Letters to the Editor

 Letters to the Editor - March 2015


March Cover Picture

The cover photo for this issue is actually a beautiful watercolor work by artist Jim Whiteside.
When I met Jim I was looking for another friend of mine who is also an artist and my visit was to commission a painting to raise funds for our National Honey Bee Day event to be held in Ocala, Florida.

I told Jim about the honey bees and how we all can help protect and save them by just doing small things like planting a bee friendly garden and maybe stop using so many chemicals.
As we talked, Jim made it very plain to me that he is a very caring and loving person and he offered to do a small painting for our auction.

To make a long story short, the auctioneer Laurence Cutts was the high bidder and now owns a very nice piece of art. But that is not the end of the story. Jim has decided to help more by donating the painting you see on this cover. It was purchased at the American Beekeeping Federation (ABF) auction for $700.00 by Mary and Dave Mendes from Florida to help raise funds for the Honey Queen Program. Thank You Mary and Dave!

And still even more….. you too can have a print of this beautiful watercolor with your own logo, business card, or whatever you would like Jim to put into the large square box in the painting.

Just send an email to Jim along with what you would like him to place into the painting and you will receive your own personalized print in the mail.

And last but not least, Jim is donating a portion of all sales to the ABF Honey Queen Program as an ongoing effort to support beekeeping. He has lowered his prices to help the ABF.
These will make great gifts for your beekeeping friends, awards for dedicated workers in your clubs and associations, or just a personal keepsake from a true friend of the bees, Jim Whiteside.

You can contact Jim at http://www.dailypaintworks.com/artists/jim-white

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Chappie McChesney

An Experiment Regarding Beehives and Climate Control

I’ve started a project regarding air-conditioning systems for beehives, and would like expert opinions and feedback. Currently, I’m enrolled at the College of Applied Technology in Nashville, pursuing a degree in HVAC/R technology. My father and a few relatives have been beekeeping for years, and robbing the hives attracted me to the study of bees. My goal is to create a system that cools hives during the hottest months of the year, freeing up the bees who spend their time regulating the temperature of the hive to aid in the honey-making process. The article at the bottom is one I will cite as my inspiration for this. My only improvement to their system is to incorporate a specially designed circuit board to keep track of data, like temperature and humidity, operate the thermostat of the system, and potentially notify my phone via SMS message with the data; the thermostat could theoretically be controlled by a smartphone, too. I spoke with Barry Richards from the NABA website and he referred me to you, while providing me with insight about the natural circulation of beehives. I’d like to feature my experiment, research, and findings in your magazine. Thanks for taking the time to read this, and I eagerly await your questions and feedback.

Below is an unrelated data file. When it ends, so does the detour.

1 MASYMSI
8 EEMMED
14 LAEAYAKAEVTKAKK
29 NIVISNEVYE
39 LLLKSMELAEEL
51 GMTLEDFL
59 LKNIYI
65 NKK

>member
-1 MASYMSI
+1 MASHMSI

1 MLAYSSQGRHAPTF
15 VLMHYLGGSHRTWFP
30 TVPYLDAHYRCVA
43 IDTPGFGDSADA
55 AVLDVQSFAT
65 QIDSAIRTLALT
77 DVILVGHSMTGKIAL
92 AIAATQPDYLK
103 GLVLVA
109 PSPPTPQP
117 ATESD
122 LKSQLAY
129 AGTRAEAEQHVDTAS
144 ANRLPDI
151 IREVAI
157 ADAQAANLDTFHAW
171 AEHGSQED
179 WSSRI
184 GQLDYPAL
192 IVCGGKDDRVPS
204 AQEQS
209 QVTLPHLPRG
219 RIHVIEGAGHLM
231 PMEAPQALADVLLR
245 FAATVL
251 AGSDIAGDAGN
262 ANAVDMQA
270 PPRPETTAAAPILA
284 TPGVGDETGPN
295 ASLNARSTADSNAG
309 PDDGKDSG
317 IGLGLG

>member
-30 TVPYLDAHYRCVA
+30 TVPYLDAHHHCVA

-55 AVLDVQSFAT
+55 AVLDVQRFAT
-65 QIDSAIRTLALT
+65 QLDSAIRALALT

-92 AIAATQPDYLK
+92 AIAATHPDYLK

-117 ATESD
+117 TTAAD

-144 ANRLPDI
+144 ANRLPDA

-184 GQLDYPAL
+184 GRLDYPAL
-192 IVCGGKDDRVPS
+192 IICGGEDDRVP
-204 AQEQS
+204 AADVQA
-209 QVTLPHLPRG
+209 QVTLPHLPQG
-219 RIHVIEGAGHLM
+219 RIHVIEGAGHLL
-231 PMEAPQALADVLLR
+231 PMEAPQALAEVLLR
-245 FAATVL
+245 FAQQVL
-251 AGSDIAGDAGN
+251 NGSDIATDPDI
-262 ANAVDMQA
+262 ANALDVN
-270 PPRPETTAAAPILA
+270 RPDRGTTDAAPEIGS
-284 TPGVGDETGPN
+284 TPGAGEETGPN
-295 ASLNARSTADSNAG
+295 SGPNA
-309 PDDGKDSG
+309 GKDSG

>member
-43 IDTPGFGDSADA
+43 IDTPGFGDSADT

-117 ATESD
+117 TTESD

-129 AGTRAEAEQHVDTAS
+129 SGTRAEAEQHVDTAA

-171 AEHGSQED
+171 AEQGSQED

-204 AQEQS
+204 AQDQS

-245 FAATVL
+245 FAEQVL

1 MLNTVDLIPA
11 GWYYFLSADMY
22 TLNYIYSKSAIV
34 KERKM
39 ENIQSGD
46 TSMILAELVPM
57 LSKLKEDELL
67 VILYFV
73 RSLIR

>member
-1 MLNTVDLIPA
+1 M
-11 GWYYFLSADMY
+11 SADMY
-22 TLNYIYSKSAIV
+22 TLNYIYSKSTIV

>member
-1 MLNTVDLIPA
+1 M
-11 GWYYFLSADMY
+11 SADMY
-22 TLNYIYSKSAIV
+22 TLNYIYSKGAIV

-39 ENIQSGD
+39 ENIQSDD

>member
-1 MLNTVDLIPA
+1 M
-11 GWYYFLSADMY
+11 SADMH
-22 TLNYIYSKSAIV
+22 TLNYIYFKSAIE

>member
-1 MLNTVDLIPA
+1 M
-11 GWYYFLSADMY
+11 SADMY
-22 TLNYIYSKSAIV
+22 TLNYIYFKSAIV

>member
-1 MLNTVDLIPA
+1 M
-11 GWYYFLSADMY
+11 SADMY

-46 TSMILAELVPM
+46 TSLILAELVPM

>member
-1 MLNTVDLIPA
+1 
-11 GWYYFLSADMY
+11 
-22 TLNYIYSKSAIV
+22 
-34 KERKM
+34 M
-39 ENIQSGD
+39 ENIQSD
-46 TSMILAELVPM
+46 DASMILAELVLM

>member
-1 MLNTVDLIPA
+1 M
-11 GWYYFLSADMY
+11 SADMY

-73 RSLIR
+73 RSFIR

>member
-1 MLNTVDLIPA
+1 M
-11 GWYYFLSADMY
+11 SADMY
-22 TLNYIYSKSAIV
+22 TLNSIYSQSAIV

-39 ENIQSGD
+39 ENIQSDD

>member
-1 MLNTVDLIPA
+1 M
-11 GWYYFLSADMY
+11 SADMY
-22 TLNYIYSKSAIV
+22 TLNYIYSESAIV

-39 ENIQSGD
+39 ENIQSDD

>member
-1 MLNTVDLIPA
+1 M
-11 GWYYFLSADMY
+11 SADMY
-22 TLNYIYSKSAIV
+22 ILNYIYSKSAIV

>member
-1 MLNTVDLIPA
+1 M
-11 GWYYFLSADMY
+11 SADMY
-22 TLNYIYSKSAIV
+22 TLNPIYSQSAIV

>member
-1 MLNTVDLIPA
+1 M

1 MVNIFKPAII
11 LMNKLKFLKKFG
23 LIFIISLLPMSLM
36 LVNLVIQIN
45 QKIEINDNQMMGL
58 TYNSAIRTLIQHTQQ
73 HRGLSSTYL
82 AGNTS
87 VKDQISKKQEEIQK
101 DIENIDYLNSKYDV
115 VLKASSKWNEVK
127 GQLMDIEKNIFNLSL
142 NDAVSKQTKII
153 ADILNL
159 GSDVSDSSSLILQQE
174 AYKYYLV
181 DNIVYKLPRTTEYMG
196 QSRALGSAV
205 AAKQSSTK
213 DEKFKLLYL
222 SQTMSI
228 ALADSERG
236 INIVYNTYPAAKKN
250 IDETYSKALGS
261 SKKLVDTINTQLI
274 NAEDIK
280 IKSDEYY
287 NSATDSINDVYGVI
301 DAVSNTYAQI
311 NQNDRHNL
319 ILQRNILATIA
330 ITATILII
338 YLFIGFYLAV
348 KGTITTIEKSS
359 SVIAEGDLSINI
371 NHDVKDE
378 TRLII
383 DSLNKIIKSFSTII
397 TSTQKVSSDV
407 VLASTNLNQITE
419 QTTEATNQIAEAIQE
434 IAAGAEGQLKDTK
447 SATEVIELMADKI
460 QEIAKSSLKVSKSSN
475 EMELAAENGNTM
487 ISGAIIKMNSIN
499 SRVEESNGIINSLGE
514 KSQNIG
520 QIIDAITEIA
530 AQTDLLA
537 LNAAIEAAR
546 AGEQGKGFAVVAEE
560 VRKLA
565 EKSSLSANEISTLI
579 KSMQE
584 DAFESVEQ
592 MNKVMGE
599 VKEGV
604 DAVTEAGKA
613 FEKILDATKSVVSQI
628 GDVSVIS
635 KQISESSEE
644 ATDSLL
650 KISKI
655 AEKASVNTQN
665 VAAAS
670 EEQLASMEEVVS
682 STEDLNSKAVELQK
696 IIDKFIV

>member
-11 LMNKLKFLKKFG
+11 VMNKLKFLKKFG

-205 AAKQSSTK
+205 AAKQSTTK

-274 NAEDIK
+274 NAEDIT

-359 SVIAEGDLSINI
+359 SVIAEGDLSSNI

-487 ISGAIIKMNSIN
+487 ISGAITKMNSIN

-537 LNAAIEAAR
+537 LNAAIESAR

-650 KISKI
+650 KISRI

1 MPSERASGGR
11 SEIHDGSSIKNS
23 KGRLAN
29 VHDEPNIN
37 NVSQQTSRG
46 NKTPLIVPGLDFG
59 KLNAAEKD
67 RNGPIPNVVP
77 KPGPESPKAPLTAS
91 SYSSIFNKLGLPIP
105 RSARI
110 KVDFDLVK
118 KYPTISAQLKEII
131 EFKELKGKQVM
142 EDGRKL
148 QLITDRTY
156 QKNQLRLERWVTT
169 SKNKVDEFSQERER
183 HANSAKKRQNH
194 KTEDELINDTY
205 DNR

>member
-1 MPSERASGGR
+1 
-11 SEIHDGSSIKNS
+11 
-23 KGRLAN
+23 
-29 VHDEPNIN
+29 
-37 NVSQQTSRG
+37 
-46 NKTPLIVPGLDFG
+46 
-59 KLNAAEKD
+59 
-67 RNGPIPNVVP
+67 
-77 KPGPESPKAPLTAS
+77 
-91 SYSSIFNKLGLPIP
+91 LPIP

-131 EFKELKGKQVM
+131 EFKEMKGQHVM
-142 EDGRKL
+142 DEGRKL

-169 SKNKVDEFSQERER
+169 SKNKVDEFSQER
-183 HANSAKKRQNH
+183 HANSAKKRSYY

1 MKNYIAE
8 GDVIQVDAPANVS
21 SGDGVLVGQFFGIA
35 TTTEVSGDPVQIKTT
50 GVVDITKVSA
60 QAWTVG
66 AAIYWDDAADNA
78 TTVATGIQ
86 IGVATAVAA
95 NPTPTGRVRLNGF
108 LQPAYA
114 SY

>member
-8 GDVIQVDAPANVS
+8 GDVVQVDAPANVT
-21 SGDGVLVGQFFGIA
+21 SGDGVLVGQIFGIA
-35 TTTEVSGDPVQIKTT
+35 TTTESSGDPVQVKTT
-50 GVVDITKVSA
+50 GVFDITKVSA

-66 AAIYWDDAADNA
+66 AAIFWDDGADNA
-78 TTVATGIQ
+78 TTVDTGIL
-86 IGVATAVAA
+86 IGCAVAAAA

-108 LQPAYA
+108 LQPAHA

Joseph Rice

Honey Bees Are Not Disappearing

For most of a decade now people have been saying the bees are disappearing. You can ask just about anyone on the street and they know the bees are disappearing. They can usually tell you that bees are endangered and will soon disappear unless we quickly find a smoking gun and slap a ban on some pesticide, and if we don’t, “Einstein says if the bees disappear, mankind with follow within three years.” We as beekeepers are only too aware of our consistently high winter losses. The losses hurt, but we have all benefitted to some degree from the upsurge in public interest in beekeeping, and it has translated to more government funding for research to solve our problems.

Here’s the thing with those facts though. In 2005, when this whole thing began, there were 2,410,000 managed hives in the United States, and now (as of 2013) there are 2,640,000. You don’t have the be a physicist to see that the second number is higher than the first number — almost 10% higher in fact. And if you look at a graph, the number has gone steadily up almost every year during that time. If you look at a graph of the world bee population for the last 50 years, it’s going up and up, if you look at a graph of the US bee population since 1900 … well it goes up to a peak in 1947 and then comes back down again. This is mostly relevant because a very selective graph of the bee population going back to 1947 specifically is frequently attached to stories about the coming beepocalypse. In fact, even the Einstein quote is incorrect – a quick googling easily reveals that there’s no record of him saying this. And why would he? He was indisputably a very very smart man, but he was a physicist, not an environmental biologist.

So the question is, why are people perpetuating this alarmist and misleading story of a coming beemaggedon? It would be nice to think it’s all just an innocent misperception or at worst people in the bee community who enjoy the increased attention too much to correct the illusion, but unfortunately there are some people profiteering off the whole story.
The first major category is people with an agenda to ban ...